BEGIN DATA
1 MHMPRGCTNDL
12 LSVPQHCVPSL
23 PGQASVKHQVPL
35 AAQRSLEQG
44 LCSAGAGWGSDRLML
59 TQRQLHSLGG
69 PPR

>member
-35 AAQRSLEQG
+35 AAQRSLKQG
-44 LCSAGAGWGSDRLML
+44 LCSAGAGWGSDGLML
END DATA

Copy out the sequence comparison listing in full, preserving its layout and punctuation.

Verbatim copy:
1 MHMPRGCTNDL
12 LSVPQHCVPSL
23 PGQASVKHQVPL
35 AAQRSLEQG
44 LCSAGAGWGSDRLML
59 TQRQLHSLGG
69 PPR

>member
-35 AAQRSLEQG
+35 AAQRSLKQG
-44 LCSAGAGWGSDRLML
+44 LCSAGAGWGSDGLML